This is an essay about cultural appropriation, except that it’s not really an essay about cultural appropriation.
This is actually about the way genuine, complex problems in complex societies get reduced to nattering virtue-signaling nonsense that become used as blunt instruments to ensure conformity and serve as tribalistic us-vs-them markers, in a process of ensuckitude that substitutes sloganeering for genuine thought, bleating of approved bumper-sticker platitudes for engagement, and tribalism for solutions.
Buckle up, Dorothy, ’cause Kansas is going bye-bye.
Let’s look at cultural appropriation
Odds are probably pretty good you’ve heard of cultural appropriation. Odds are also pretty good you have strong feelings about it, and that your strong feelings map closely to whether you self-identify as liberal or conservative, but can you actually offer a cogent description of what it is?
Cultural appropriation is a great proxy for the general dumbification of social justice and the generalized ensuckitude of real social discourse, because, oh my God, the prevailing culture-wars conversation around it is So. Fucking. Dumb.
This is how social justice dumbification in general works:
Step 1: Distort and water down the meaning of “cultural appropriation” until you use it for nothing more than “wearing vaguely ‘ethnic’ clothing” or “styling your hair in an unconventional way.” (To be fair, those who understand cultural appropriation is a real thing sometimes do this step for you.)
Step 2: Ignore and/or disregard actual instances of genuine cultural appropriation.
Step 3: Pretend your diluted, absurdist definition of “cultural appropriation” is the only definition there is; refuse to discuss, or even acknowledge, any other meaning.
Look, I get it. There are folks who make me roll my eyes so hard I can see my own brain stem when they talk about “cultural appropriation.”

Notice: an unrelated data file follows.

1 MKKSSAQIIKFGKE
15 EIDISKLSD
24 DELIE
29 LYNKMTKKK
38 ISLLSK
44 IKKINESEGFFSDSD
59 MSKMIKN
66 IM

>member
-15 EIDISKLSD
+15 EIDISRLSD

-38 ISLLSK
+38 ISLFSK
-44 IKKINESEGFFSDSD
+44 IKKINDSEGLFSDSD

Probably the greatest example of an absurd self-own was the Internet goon squad that accused a woman of “cultural appropriation” for wearing Japanese clothing when she was Japanese.
All the cringe. ALLLLLL the cringe.
So yeah, I get it. Stupid gonna stupid, man.
And it ain’t just cultural appropriation. Remember when James Cameron’s movie Avatar 2 came out? Some Native people complained that the movie peddled Native tropes for entertainment without actually recognizing Native history of defending biodiversity.
A lot, and I mean a lot, of white urban liberals jumped onto Twitter (yes, I’m totally deadnaming the name of Elongated Muskrat’s social media platform) to crow about how they were boycotting the movie and dish on people who saw it.
Some folks I know personally, folks I once used to respect and even admire, did this. And you know what was especially pathetic about it? They had no intention of seeing the movie in the first place, oh no. They took to social media to crow about how righteous they were for not watching a movie they never intended to watch, because it made them better people than the ones who did watch it…
…and yet, did they actually materially improve the lives of even one single Native person anywhere? Even one? Even a little bit?